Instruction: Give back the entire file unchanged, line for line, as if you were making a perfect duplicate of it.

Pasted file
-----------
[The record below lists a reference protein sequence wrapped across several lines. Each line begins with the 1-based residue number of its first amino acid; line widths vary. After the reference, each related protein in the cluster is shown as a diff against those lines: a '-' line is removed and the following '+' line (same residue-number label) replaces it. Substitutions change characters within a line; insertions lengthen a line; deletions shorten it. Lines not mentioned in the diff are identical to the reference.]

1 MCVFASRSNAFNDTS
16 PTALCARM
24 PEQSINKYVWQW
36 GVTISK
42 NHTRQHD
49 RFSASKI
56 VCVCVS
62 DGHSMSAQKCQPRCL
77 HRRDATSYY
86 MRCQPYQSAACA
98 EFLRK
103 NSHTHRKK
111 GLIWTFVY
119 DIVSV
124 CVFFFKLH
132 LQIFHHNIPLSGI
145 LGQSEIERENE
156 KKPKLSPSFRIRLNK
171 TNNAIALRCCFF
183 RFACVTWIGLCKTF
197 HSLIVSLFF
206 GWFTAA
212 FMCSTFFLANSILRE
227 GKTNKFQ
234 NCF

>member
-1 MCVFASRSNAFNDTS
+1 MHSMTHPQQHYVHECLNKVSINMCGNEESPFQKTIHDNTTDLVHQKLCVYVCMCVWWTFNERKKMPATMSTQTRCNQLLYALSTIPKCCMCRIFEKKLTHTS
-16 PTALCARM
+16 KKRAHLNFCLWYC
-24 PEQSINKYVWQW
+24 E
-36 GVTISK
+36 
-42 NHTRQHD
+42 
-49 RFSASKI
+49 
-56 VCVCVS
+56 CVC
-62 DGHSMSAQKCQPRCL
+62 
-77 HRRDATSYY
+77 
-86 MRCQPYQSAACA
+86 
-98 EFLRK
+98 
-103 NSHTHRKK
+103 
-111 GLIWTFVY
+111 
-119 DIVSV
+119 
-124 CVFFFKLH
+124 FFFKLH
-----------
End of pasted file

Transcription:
[The record below lists a reference protein sequence wrapped across several lines. Each line begins with the 1-based residue number of its first amino acid; line widths vary. After the reference, each related protein in the cluster is shown as a diff against those lines: a '-' line is removed and the following '+' line (same residue-number label) replaces it. Substitutions change characters within a line; insertions lengthen a line; deletions shorten it. Lines not mentioned in the diff are identical to the reference.]

1 MCVFASRSNAFNDTS
16 PTALCARM
24 PEQSINKYVWQW
36 GVTISK
42 NHTRQHD
49 RFSASKI
56 VCVCVS
62 DGHSMSAQKCQPRCL
77 HRRDATSYY
86 MRCQPYQSAACA
98 EFLRK
103 NSHTHRKK
111 GLIWTFVY
119 DIVSV
124 CVFFFKLH
132 LQIFHHNIPLSGI
145 LGQSEIERENE
156 KKPKLSPSFRIRLNK
171 TNNAIALRCCFF
183 RFACVTWIGLCKTF
197 HSLIVSLFF
206 GWFTAA
212 FMCSTFFLANSILRE
227 GKTNKFQ
234 NCF

>member
-1 MCVFASRSNAFNDTS
+1 MHSMTHPQQHYVHECLNKVSINMCGNEESPFQKTIHDNTTDLVHQKLCVYVCMCVWWTFNERKKMPATMSTQTRCNQLLYALSTIPKCCMCRIFEKKLTHTS
-16 PTALCARM
+16 KKRAHLNFCLWYC
-24 PEQSINKYVWQW
+24 E
-36 GVTISK
+36 
-42 NHTRQHD
+42 
-49 RFSASKI
+49 
-56 VCVCVS
+56 CVC
-62 DGHSMSAQKCQPRCL
+62 
-77 HRRDATSYY
+77 
-86 MRCQPYQSAACA
+86 
-98 EFLRK
+98 
-103 NSHTHRKK
+103 
-111 GLIWTFVY
+111 
-119 DIVSV
+119 
-124 CVFFFKLH
+124 FFFKLH